On the other side of the ledger, there are some problems and losers. First and foremost are the budgetary implications for a number of oil-producing countries, especially, Russia, Iran, Venezuela and Iraq, all of whom need $100-plus per barrel to pay for expenditures already budgeted. With Iran and Russia the subject of formal international sanctions, their ability to go to foreign capital markets is not good, and at the least a really expensive action. The rational thing to do in this reality is to negotiate an end to these sanctions, but politics is about perception and not about reality. So, who knows what might happen. Geopolitical risk is perhaps the biggest downside factor to watch.
Second is the role of the U.S. dollar as everybody’s popular currency. The Federal Reserve (Fed) sold many billions of dollars in bonds over the past few years as part of a kind of stimulus program for the economy, called ‘quantitative easing’ (QE). It didn’t do much to inflate the economy, so where did these bonds go? It seems that a lot of these were used by individuals and institutions as security for local funds then used in dollar-denominated loans for emerging world projects. If the intermediaries need to recover their bonds quickly, projects could falter and small economies could be pushed to the brink, with nasty results. We saw a lot of this in Thailand and Mexico in the 1980s. The problem that follows is one of ‘contagion’, where lenders elsewhere get nervous and call in their loans, etc., etc., and you’re back in a meltdown like, though different from, 2008. Uh-oh.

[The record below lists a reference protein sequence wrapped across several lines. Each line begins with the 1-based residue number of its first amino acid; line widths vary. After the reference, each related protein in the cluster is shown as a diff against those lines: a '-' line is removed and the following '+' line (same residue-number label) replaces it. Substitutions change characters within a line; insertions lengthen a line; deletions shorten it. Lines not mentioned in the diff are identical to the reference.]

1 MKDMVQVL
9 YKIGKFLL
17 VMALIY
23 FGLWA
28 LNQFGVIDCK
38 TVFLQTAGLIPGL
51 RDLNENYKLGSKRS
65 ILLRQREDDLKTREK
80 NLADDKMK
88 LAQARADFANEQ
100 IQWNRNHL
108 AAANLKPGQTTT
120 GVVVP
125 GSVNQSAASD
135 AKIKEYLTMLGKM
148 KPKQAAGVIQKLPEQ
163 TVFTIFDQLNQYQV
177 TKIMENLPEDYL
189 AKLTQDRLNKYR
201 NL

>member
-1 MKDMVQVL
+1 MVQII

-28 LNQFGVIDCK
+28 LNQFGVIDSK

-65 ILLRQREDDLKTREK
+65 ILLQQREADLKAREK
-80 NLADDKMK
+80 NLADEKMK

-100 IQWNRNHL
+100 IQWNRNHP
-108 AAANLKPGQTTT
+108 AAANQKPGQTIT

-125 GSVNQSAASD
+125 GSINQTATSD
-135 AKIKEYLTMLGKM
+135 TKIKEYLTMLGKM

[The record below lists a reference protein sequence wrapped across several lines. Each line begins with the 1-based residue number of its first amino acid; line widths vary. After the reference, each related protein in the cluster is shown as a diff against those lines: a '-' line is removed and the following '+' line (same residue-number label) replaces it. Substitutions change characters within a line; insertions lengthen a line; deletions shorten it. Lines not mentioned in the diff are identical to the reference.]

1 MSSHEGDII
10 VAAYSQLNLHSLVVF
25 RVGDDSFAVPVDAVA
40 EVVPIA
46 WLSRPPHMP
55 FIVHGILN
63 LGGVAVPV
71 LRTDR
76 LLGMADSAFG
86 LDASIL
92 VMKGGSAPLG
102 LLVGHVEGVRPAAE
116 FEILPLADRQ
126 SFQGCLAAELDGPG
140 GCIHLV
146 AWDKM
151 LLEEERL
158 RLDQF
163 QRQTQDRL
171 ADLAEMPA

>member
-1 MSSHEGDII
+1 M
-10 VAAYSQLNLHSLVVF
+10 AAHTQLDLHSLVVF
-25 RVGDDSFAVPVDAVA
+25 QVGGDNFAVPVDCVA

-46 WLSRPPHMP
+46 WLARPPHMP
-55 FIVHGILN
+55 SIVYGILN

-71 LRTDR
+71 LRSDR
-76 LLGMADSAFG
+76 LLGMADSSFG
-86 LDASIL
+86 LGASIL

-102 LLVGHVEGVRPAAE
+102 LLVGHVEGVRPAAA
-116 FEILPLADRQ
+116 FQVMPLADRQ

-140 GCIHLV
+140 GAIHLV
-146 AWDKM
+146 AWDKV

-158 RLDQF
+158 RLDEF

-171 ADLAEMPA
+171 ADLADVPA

Then there is the demographic question. If, as in Japan, a declining economy, low savings rate and low productivity growth all lead to declining demand, then all Prime Minister Abe is doing with his QE is to try to zap a dead cat in hopes it will come alive again. Europe isn’t in as bad a situation, but is starting to go that way. An old society in general, with dozens of autonomous fiscal policies and political regimes is going to make the results of the ECB’s plans for its own QE problematic.
Finally, we should keep an eye on the possibility of an American ‘Arab Spring’ experience as the inequality issue continues to bubble along. Economic inequality generated ‘Occupy Wall Street’ and personal inequality has generated the protests in St. Louis, MO, and in New York City. Add to this right-wing disaffection with legal and bureaucratic systems that seem to have broken down, to nobody’s advantage. All in all though, the decline in oil prices comes as the U.S. is a lot closer to good financial stability than at any time in the past decade, and the crazies only come out when a government is broke, or nearly so. That will not be the case in 2015.
So, my best wishes for a happy New Year.
Copyright Jim McNiven 2015
James D. McNiven, author of the Thoughtlines column, is Professor Emeritus at Dalhousie University in Halifax, Canada, and Senior Policy Research Advisor with Canmac Economics Ltd. He was the Fulbright Research Professor at Michigan State University’s Canadian Studies Center in 2010-11.
Dr. McNiven has a PhD from the University of Michigan. He has written widely on public policy and economic development issues and is the co-author of three books. His most recent research has been about the relationship of demographic changes to Canadian regional economic development. He also has an interest in American business history and continues to teach at Dalhousie on a part-time basis.